A Baltimore County administrative law judge ruled last week that the Towson Station development can move forward.
Judge Lawrence Stahl ruled on Feb. 8 that developer Caves Valley Partners can proceed with the controversial retail development at the corner of York Road and Bosley Avenue, according to a written decision.
“I believe that the Developer’s extensive and expert driven presentation met and exceeded the ‘guidance’ provided for development in the [Downtown Towson] district,” Stahl wrote in his decision, referring to the zoning district that encompasses the property.
At hearings in January that involved more than seven hours of testimony, multiple county government employees recommended that Stahl approve the proposal for the shopping center on the site of the former county fire station, saying it met the county laws and guidelines reviewed by each department. Caves Valley needed the administrative law judge’s approval to start construction.
Four Towson residents representing the group Save Towson’s Gateway and attorney Michael McCann appeared as the opposing party, though McCann said the group was not against the development. McCann cross-examined witnesses, and the residents testified that though they liked the project better than the original proposal for a Royal Farms gas station, it could still be improved.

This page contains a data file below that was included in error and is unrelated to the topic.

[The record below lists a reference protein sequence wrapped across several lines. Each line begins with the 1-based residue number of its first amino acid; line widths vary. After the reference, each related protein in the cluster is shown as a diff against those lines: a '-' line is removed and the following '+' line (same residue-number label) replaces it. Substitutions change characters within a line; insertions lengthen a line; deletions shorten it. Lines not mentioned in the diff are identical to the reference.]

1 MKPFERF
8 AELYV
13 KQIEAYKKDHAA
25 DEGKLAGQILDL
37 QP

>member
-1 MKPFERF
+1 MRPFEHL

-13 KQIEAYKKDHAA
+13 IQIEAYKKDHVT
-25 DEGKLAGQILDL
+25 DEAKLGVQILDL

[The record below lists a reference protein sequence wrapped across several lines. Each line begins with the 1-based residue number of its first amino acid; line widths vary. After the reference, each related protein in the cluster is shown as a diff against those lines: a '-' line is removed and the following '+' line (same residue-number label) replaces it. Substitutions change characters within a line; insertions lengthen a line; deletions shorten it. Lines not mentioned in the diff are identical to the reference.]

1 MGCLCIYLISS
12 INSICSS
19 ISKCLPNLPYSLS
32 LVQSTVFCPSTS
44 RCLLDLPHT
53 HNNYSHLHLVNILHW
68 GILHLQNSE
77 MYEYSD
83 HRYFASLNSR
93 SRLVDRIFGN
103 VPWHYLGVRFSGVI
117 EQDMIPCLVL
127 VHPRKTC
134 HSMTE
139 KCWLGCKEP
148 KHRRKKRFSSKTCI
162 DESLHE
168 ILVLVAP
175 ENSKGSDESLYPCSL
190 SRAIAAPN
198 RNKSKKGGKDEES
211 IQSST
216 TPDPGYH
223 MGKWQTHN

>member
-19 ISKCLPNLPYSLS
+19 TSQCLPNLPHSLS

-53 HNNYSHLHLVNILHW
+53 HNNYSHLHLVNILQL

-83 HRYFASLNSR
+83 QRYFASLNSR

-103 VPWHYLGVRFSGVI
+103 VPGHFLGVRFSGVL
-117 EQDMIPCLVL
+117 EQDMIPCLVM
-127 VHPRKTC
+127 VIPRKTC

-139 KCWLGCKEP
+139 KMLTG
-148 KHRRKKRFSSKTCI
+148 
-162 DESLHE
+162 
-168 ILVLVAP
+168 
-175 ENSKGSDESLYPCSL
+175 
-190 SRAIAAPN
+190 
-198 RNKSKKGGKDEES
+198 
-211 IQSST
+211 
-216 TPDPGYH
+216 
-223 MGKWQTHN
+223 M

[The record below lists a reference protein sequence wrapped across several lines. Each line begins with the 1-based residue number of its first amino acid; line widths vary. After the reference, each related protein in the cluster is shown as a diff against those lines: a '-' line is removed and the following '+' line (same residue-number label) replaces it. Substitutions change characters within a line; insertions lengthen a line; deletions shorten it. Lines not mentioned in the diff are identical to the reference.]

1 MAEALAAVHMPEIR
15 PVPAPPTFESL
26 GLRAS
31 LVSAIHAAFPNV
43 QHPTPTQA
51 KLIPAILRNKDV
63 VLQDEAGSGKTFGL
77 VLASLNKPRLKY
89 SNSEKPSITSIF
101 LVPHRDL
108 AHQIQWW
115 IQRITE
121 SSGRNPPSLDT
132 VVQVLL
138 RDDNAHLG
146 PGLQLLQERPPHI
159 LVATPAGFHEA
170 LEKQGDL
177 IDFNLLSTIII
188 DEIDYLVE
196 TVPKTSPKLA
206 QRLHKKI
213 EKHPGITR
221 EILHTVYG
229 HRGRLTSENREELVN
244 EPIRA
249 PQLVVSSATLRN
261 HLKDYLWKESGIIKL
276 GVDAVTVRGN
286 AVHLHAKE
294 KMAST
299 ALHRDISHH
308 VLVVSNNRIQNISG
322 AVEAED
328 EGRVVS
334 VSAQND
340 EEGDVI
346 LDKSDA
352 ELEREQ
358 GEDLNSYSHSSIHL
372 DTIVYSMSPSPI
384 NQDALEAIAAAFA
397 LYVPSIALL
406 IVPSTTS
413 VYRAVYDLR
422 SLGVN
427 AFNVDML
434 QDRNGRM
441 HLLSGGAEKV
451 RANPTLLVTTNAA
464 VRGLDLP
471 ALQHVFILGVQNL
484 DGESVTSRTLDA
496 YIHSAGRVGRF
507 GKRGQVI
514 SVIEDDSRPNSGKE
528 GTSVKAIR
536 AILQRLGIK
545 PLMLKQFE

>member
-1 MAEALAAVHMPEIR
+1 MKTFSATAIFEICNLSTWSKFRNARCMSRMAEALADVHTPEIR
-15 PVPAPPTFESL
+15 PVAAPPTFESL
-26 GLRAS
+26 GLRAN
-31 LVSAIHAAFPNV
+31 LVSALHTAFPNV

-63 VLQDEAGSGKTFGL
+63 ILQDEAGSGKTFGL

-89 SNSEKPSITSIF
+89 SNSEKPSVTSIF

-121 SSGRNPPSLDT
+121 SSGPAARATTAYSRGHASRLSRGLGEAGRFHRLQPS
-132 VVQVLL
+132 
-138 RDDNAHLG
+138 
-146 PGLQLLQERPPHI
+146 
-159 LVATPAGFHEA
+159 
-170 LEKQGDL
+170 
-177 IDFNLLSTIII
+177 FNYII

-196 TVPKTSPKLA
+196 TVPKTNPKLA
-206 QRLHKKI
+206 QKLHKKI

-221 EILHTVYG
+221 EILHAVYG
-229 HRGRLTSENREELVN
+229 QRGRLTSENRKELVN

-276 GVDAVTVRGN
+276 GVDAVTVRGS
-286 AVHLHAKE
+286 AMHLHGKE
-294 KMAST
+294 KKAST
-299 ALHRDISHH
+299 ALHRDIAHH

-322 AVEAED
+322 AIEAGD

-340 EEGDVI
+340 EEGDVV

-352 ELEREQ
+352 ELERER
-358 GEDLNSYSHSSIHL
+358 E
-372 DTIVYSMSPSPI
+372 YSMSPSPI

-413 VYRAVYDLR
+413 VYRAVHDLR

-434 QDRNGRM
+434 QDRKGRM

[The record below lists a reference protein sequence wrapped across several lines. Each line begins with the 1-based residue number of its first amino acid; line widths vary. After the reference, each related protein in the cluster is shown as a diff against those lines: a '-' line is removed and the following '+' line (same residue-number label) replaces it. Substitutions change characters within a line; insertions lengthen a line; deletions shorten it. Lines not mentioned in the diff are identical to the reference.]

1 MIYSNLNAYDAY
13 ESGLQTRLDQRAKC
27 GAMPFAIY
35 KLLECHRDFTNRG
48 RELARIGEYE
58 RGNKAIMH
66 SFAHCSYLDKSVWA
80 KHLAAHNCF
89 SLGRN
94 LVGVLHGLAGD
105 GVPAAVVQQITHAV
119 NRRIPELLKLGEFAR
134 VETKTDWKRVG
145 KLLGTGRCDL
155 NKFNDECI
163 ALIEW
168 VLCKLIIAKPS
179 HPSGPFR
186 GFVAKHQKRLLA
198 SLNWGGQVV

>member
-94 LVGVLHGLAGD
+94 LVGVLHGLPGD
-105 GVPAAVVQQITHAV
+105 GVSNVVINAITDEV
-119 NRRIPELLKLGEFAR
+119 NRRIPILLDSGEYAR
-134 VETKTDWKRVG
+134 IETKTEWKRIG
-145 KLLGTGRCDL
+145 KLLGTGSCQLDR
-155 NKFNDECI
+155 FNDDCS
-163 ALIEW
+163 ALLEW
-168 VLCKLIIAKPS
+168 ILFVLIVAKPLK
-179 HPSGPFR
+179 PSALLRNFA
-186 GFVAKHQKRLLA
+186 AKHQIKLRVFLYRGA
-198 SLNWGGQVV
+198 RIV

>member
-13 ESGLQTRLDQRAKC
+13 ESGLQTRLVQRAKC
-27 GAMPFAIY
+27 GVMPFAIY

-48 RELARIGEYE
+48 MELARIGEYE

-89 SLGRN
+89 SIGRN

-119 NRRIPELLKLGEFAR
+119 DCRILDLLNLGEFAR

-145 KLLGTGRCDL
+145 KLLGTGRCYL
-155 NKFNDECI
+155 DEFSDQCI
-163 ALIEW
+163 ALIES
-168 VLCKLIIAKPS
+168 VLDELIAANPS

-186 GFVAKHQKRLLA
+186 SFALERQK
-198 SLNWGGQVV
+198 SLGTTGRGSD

The residents recommended the developer add open space and pay to replace trees taken down by the county, allegedly for the benefit of Caves Valley, in an incident community members dubbed “Tree-Gate.” The judge did not address the recommendations in the decision.
McCann said his clients “wish that [our recommendations] had been addressed.”
Asked for comment and when construction might start now that the plan has been approved, Caves Valley attorney Christopher Mudd, of the law firm Venable, replied, “My client has no comment.”